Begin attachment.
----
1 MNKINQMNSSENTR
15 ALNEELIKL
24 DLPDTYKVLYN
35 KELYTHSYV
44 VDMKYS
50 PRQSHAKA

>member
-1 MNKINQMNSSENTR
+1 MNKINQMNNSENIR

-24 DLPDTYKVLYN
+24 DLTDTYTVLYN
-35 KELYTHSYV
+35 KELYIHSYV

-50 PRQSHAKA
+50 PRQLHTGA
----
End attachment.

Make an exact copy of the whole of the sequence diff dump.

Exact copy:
1 MNKINQMNSSENTR
15 ALNEELIKL
24 DLPDTYKVLYN
35 KELYTHSYV
44 VDMKYS
50 PRQSHAKA

>member
-1 MNKINQMNSSENTR
+1 MNKINQMNNSENIR

-24 DLPDTYKVLYN
+24 DLTDTYTVLYN
-35 KELYTHSYV
+35 KELYIHSYV

-50 PRQSHAKA
+50 PRQLHTGA